In Florida, Mickey Mouse is a tourist-industry tycoon
Tampa, Fla. — Mickey Mouse may be a small, unassuming character, but his influence on the Florida attractions business makes him the mouse that roars. Since Walt Disney World opened near Orlando in 1971, Florida's tourist attraction business has catapulted from largely ''mom and pop'' businesses to competition among corporate giants.
Central Florida has become dotted with all kinds of ''worlds'' and ''gardens'' and ''halls of fame'' that are competing for the spinoff from the Disney traffic, and the smaller aquariums, alligator lands, and jungle gardens have had to adjust to the changing market or close their doors.
South Florida tourist businesses, especially Miami Beach hotels, have complained that Interstate 4 across central Florida, along which most of the new tourist attractions have been built, has become a ''Great Wall of Florida,'' stopping tourists from getting any farther south.
Many Miami Beach hotel owners sought to introduce casino gambling to lure people past the family-oriented central Florida tourist attractions, but the state's voters turned the proposal down in a referendum.
Central Florida attractions have competed with each other by creating what they hope are more exciting rides and sights to get people in through their doors. Sea World may put in a new whale stadium to compete with Busch Gardens's new roller coaster, and Circus World's new owners promise to invest millions of dollars in new rides, perhaps to draw people from Cypress Gardens's new ''Island in the Sky,'' ride.
Mickey Mouse one-upped them all in October 1982 when Disney World opened its Experimental Prototype Community of Tomorrow (EPCOT), which provides a tourist with a couple of more days of entertainment.
The Florida attractions business appears to be reaching maturity, some of its executives say, and the competition for new rides and exhibits may slacken as companies who run the fantasies take a closer look at what the bottom line can bear.
''There has been such a proliferation of attractions in Florida, especially between Tampa and Orlando (that) there are now so many things to do it is impossible for people to do them all,'' says Steve Rodgers, editor of Attractions Business Magazine. ''Some of the small ones are dropping out. Even some of the large ones are showing a moderate decline since the opening of EPCOT. There's too much to see and too much to do.''
Before Disney, there wasn't much reason for a tourist to come to central Florida. Busch Gardens was the state's largest attraction, and it was run mostly as an advertisement for Anheuser-Busch beer. Cypress Gardens was the granddaddy attraction, and it featured mostly a botanical garden and a water ski show. But the people who run those original attractions are not unhappy that Mickey Mouse chose to come to central Florida.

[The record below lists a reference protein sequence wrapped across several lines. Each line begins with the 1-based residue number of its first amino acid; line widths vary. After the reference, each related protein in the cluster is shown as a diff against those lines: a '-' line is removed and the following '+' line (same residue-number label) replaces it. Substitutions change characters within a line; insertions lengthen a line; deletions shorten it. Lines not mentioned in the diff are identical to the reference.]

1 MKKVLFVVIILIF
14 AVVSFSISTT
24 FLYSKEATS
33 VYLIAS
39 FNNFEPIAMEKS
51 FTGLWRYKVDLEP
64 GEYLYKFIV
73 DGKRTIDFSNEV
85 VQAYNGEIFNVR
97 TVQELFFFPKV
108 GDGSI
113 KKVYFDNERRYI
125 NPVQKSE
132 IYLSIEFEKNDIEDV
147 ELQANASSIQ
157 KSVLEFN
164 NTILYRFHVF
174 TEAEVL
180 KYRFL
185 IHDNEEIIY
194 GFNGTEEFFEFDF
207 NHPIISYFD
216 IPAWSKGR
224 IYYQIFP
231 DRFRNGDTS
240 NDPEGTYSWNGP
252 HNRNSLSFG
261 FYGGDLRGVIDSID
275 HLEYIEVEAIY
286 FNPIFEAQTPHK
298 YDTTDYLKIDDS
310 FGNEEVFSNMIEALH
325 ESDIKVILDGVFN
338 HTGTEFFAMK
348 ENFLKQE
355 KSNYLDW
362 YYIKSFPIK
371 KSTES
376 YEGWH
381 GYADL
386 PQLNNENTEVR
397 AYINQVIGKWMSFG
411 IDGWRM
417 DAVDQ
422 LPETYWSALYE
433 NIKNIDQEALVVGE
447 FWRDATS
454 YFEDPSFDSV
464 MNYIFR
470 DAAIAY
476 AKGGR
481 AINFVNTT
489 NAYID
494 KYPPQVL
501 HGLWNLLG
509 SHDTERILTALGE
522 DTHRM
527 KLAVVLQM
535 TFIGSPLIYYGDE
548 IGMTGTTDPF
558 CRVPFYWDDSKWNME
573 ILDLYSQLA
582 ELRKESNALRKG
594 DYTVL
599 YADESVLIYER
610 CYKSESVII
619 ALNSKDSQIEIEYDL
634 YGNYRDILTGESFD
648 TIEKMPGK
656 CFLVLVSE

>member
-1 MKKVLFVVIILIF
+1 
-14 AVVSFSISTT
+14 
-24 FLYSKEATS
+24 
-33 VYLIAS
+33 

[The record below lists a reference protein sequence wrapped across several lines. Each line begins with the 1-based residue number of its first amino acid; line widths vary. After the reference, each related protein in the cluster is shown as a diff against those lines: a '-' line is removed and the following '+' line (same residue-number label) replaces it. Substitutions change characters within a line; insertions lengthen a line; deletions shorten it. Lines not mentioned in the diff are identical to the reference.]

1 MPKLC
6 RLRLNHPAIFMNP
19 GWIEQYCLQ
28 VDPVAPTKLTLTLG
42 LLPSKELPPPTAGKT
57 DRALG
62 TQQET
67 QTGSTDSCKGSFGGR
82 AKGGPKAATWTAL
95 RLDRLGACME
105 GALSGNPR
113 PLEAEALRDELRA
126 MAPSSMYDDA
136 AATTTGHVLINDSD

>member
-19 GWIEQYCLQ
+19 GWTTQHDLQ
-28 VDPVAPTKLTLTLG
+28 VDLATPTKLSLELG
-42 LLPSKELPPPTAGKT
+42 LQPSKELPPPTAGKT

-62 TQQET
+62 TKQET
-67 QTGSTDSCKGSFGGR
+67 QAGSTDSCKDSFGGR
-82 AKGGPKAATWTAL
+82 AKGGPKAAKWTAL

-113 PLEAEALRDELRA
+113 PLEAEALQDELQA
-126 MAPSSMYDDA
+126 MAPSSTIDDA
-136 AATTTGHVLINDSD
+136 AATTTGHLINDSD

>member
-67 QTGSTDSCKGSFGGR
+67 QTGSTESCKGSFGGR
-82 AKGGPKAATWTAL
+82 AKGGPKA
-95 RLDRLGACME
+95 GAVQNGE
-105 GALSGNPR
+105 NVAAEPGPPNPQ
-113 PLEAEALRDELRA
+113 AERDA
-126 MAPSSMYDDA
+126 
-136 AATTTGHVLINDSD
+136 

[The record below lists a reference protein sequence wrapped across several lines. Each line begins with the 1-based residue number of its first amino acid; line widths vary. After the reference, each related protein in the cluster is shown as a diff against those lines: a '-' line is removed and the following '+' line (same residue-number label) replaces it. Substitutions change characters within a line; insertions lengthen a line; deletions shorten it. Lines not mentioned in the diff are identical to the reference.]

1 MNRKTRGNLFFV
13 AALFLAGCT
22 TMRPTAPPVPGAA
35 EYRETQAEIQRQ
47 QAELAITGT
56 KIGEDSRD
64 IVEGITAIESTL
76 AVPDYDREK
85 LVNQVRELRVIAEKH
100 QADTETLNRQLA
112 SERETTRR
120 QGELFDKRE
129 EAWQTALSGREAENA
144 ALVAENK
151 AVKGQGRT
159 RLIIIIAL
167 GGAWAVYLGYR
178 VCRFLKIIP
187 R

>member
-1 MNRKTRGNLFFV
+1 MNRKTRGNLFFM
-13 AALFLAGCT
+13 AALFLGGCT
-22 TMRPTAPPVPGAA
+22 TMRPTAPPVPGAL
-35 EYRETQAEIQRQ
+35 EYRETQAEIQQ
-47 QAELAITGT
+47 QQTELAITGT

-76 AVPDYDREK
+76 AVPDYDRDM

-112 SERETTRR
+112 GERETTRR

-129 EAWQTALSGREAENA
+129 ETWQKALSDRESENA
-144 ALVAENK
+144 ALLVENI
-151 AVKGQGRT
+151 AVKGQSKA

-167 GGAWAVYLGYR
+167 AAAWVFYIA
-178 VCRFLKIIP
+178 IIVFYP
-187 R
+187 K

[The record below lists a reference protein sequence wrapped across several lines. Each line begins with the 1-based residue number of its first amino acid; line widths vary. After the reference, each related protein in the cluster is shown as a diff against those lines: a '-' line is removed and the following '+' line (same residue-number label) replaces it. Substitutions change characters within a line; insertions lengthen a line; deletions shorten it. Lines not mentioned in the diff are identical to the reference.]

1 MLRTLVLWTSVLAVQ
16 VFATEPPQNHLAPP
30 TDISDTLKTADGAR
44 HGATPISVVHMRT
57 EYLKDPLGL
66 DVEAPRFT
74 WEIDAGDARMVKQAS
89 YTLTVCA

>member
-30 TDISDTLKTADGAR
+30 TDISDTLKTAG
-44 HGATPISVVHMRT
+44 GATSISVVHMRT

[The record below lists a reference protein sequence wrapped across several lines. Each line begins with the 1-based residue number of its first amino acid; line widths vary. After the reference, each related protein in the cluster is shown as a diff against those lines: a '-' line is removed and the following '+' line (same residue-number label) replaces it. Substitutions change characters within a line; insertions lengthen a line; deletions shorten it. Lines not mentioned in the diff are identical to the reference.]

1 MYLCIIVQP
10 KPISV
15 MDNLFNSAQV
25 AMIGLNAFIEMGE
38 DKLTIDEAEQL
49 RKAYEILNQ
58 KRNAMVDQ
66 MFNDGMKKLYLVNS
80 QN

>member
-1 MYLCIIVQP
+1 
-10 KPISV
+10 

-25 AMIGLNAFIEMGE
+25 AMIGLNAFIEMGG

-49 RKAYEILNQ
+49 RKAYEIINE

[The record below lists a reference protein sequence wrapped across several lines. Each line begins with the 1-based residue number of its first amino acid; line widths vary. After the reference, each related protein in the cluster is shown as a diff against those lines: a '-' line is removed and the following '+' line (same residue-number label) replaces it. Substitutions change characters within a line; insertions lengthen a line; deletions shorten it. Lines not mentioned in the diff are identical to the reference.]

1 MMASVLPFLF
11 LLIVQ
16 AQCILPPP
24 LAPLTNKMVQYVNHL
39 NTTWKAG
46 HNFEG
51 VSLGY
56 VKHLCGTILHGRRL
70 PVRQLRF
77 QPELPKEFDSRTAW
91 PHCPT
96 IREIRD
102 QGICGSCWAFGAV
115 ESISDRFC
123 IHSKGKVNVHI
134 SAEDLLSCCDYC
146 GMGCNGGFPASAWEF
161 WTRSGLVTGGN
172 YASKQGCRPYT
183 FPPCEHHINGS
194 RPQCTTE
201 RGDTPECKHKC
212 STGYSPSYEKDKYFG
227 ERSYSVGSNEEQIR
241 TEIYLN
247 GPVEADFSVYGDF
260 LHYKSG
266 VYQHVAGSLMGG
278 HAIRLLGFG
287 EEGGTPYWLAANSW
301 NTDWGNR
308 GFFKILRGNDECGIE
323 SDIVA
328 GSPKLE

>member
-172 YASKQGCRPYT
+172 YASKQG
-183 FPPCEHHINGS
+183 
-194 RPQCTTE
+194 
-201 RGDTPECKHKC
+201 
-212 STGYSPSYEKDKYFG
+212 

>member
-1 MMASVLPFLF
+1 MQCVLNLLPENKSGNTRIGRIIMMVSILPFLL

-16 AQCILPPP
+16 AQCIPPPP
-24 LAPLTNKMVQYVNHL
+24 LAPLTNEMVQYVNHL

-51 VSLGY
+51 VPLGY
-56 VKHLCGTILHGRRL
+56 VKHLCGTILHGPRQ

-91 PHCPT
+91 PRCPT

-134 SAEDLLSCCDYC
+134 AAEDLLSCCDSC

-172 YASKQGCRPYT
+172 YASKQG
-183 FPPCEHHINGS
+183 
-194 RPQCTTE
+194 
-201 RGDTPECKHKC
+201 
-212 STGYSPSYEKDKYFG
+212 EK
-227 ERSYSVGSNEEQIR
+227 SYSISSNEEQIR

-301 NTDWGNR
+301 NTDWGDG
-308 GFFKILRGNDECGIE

''The greatest thing that ever happened to Florida is that Disney decided to build here,'' says William Sims, Cypress Gardens executive vice-president. ''It worked as a magnet to bring tourists to this area, and it has created the unusual situation of having more attractions here than anywhere else.''
Thom Stork, marketing director for Busch Gardens, says that when Disney World opened, ''the group running Busch Gardens said, 'Let's take a look at what's happening with Disney.' They asked the (Anheuser-Busch) board of directors for money and turned the place into a theme park.''
Since then, Sea World, Circus World, the Stars Hall of Fame, and even the federal government's Kennedy Space Center have sprung up from the orange groves and cypress swamps to become major tourist attractions.
Twenty-three million people went through Disney World's gates the year after EPCOT opened, and the other attractions have scrambled to lure those people as they came out and looked for something else to do.
But the benefits of continual expansion may have reached their peak.
''Always expanding means higher admission prices, which could bring us under the law of diminishing returns,'' Mr. Stork says.
''It was easy a few years back to put in a $6 million roller coaster, but now we have to question whether the gate can handle a $1 increase in the admission charge to pay for it.''
And deciding what the public will pay to see has become a science for business school graduates, he said.
''There's a change in the tourists, and a lot has to do with economics,'' Stork says.
''If we are going through a strong recession, people are more likely to want to fantasize. When times get better, they seem to want more participatory attractions.''
That means water parks are the rage in Florida now, he says, and the theater attractions are less popular. But what will happen in the future?
Amusement Business Magazine's Rodgers predicts some of the attractions will fail. The number of people attending some of them is down, he said, and those attractions won't have the money to build the new rides that will draw larger crowds.
''The heyday is gone,'' he said. ''I don't pack up the car every season and head for Florida like my parents did.''
But his gloomy outlook is not shared by others.
''For the future we're going to continue to grow,'' says Disney's Charlie Ridgeway.
''If it turns out the industry has matured, then we still have a healthy level of visitors. We'll never stand still.''
Stork of Busch Gardens says the attractions will try to streamline and improve their parks using the rides and events they now have so they can provide better shows without a large investment.
Cypress Gardens's Sims also sees growth in the future for existing attractions, but he doubts that any new, major theme parks will be built.
''I don't expect any of the large parks to fold, but the number of attractions competing for the visitor now will be the same in five years,'' he said. ''In today's dollars, to open a major park, you're talking about a considerable capital investment.''